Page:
My local supermarket has aisle upon aisle of savoury & sweet snacks, yet very little leave the shelves these days. The consumption tax increase has really hit families hard, and it's very clear to me that the first thing they're cutting back on is 'luxuries' such as these.

4 ( +6 / -2 )

There's no need to apologize for reacting to inflationary pressures. The question is whether the wages of the employees who work at these companies are rising too.

1 ( +2 / -1 )

"Nevertheless, it’s worth noting that a proper apology has potent power here in Japan, for better or for worse. So when in doubt, you better get bent."

No, it's worth noting that many think, and this article kind of backs that up, a proper apology can only be offered by a Japanese, and if you criticise that you just "don't understand because you are not", etc. And, sorry, but apologies in Japan have become as much as admission of guilt as elsewhere, they are just still for the most part completely devoid of sincerity.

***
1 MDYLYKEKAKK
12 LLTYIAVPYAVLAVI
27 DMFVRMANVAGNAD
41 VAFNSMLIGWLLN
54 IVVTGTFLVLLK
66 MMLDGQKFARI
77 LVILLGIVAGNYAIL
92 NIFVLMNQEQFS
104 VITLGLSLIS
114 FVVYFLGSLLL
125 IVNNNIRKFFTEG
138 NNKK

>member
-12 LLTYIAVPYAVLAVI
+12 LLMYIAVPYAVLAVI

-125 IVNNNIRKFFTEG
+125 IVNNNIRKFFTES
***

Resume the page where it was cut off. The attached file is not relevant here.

I'd take a sincere apology that is slightly clunky or that perhaps a person makes eye-contact when they should not over an obviously cold, uncaring "moushiwake nai" that has the proper movements but ZERO intent to change and absolutely no meaning in terms of contrition.

4 ( +8 / -4 )

Yuck. Nothing screams "phony" more than a Japanese corporate "apology." I'm sure it really comes from the heart...sorry, I meant to say, " za haato."

And why apologize when this is exactly what your Dear Leader demands?! We've got an inflation target to meet, you hard working Hundred Million! Higher prices and higher taxes are GOOD for the masses! Because? Er...Because! So do your duty to the "Kokutai," jack up prices on the yen-pinching citizenry and be done with it.

0 ( +2 / -2 )

I guess when Abe rises the consumption tax, their apology performance will be off the charts

1 ( +2 / -1 )

I prefer fish flavored ice cream but might try this.

-2 ( +0 / -2 )